HB 2447 – Increasing the use of audio/visual technology in courtrooms

The Office of judicial Administration introduced a bill to increase usage of audio/visual technology in courtrooms.  The bill would allow any court to use the new technology if applicable. By using audio/visual tech, defendants would not have to travel to the court for many preliminary hearings, saving the county money on travel and staff time. The committee heard from Johnson County clerks about the possibilities in the new courthouse.

 

Rep. Kellie Warren (R-Leawood) felt the bill went too far by removing various safeguards regarding witness testimony. The language she took issue with can be found in Section 13 of the bill.

Sec. 13. K.S.A. 2019 Supp. 60-243 is hereby amended to read as follows: 60-243. (a) Form and admissibility. At trial, the witness' testimony must be taken in open court, unless otherwise provided by law. For good cause in compelling circumstances and with appropriate safeguards, the court may permit testimony in open court by contemporaneous transmission from a different location Testimony by contemporaneous transmission from a different location may be allowed whenever any party requests the use of two-way electronic audio-visual communication by written notice at least seven days prior to the scheduled hearing or proceeding. Such notice shall include the name and internet protocol address of the witness who will testify by two-way electronic audio-visual communication and the date and time the witness will testify.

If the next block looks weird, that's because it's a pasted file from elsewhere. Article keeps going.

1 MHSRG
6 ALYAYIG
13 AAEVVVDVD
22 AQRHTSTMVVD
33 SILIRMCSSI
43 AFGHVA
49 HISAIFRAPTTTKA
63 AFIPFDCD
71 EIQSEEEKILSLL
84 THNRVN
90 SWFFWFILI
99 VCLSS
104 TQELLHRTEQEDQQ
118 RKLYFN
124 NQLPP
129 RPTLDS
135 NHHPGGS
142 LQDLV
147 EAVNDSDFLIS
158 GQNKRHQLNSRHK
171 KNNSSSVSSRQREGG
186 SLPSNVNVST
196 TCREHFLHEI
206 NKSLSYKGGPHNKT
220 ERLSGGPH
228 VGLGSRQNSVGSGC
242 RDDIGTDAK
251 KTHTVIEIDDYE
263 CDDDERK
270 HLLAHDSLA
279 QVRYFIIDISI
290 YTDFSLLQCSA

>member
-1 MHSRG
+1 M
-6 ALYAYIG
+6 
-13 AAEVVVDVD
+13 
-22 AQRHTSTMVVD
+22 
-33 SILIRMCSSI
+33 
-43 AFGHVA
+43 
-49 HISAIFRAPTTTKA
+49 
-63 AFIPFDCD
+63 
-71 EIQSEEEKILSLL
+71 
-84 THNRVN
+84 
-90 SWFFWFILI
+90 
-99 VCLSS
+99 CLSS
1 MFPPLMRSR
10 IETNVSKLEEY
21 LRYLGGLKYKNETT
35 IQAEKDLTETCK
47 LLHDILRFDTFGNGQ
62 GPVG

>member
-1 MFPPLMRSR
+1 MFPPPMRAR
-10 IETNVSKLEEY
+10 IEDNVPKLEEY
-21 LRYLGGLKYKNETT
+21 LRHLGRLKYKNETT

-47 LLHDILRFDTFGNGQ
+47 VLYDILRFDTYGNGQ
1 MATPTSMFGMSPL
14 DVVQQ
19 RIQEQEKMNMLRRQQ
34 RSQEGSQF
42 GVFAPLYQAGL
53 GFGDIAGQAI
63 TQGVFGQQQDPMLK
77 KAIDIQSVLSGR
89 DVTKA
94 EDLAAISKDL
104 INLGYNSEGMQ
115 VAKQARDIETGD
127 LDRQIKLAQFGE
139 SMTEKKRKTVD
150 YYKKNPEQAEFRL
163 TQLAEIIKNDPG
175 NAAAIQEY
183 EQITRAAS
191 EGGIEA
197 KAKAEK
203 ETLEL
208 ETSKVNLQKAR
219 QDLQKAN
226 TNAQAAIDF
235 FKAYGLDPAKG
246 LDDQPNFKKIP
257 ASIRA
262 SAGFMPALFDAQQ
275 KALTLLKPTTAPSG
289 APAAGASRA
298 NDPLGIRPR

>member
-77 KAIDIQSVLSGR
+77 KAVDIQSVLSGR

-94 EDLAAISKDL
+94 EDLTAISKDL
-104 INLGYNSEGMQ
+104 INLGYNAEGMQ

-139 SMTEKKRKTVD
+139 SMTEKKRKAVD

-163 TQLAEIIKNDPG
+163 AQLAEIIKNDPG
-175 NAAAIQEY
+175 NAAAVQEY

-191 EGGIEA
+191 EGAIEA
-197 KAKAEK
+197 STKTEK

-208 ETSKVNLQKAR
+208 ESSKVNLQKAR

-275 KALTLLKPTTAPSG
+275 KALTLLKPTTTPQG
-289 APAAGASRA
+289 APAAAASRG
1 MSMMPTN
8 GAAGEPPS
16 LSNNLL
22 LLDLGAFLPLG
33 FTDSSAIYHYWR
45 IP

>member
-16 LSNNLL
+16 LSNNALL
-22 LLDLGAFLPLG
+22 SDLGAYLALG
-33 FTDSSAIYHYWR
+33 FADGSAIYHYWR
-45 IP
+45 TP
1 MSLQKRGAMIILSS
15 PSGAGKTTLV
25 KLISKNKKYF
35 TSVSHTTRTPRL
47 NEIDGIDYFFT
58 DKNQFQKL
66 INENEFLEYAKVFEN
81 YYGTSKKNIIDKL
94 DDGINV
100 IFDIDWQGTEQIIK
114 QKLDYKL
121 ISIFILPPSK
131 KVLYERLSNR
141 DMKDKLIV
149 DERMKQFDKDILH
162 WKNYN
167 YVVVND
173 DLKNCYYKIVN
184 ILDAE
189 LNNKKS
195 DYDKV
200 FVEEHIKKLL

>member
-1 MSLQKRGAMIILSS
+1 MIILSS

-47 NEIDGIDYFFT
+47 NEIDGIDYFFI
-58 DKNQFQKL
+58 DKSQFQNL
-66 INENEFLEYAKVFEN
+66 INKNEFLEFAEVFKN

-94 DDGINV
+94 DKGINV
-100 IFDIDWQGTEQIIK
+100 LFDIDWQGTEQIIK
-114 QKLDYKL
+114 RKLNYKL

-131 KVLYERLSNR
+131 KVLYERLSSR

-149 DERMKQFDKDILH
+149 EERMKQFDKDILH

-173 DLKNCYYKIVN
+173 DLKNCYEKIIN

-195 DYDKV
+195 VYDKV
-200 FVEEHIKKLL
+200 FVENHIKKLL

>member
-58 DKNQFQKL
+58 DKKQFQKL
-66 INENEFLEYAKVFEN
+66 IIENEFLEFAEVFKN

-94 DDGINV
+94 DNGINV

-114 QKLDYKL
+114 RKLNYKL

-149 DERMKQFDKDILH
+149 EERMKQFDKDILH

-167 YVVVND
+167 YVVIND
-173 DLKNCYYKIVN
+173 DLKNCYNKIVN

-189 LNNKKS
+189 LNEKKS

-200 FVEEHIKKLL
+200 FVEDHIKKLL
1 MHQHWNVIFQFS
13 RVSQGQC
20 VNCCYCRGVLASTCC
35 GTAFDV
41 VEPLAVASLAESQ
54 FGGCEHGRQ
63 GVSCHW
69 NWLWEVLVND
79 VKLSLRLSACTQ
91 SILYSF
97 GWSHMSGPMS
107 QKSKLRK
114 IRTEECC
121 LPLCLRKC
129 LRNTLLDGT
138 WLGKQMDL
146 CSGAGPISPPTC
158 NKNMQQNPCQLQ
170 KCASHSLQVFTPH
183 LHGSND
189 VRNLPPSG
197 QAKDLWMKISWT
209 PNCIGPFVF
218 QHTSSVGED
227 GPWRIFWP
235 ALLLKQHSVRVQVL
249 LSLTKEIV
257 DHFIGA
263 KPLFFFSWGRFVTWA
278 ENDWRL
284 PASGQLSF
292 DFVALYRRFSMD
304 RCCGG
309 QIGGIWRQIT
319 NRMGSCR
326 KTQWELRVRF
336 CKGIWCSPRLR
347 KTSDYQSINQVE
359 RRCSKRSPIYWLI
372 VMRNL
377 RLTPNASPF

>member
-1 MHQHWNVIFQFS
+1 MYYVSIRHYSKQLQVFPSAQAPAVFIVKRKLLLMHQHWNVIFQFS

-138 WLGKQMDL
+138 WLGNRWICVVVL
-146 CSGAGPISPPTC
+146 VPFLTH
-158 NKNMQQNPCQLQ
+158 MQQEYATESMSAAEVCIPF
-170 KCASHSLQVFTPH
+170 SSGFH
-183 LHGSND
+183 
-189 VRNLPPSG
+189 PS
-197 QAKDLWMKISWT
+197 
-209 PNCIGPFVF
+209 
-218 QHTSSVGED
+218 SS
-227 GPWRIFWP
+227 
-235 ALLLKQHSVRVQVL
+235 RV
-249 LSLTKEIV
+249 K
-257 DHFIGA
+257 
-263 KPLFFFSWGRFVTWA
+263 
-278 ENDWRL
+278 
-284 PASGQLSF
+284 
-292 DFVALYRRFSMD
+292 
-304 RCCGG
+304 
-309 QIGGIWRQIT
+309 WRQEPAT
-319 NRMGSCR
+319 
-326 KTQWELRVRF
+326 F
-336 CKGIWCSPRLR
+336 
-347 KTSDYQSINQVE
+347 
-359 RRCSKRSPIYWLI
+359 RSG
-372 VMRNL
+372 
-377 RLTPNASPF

The KBA SUPPORTS this bill.

HB 2461 – Public Litigation Coordination Act

The bill is sponsored by Kansas Attorney General’s office and would require public entities to receive permission from the KSAG prior to entering a contingent fee contract. We have seen several municipalities sue large corporations over the opioid epidemic and over underage vaping. Local units of government would need to apply to the KSAG for permission to enter these contracts. The KSAG would have sole discretion in approving the applications. Applications would be approved if the KSAG determined that the contract served the public interest and did not impede the legal interests of the State.

The KBA has a long-standing policy opposing litigation restriction measures. The KBA submitted written testimony in opposition. The League of Kansas Municipalities, Kansas Association of Counties, KTLA and possibly the KS Association of School Boards joined the KBA in opposing this measure.

It appears there have been negotiations between the local government associations to include language that would exempt them from certain requirements of the new act. That new language will determine the fate of the legislation. The KBA OPPOSES the bill as it was introduced.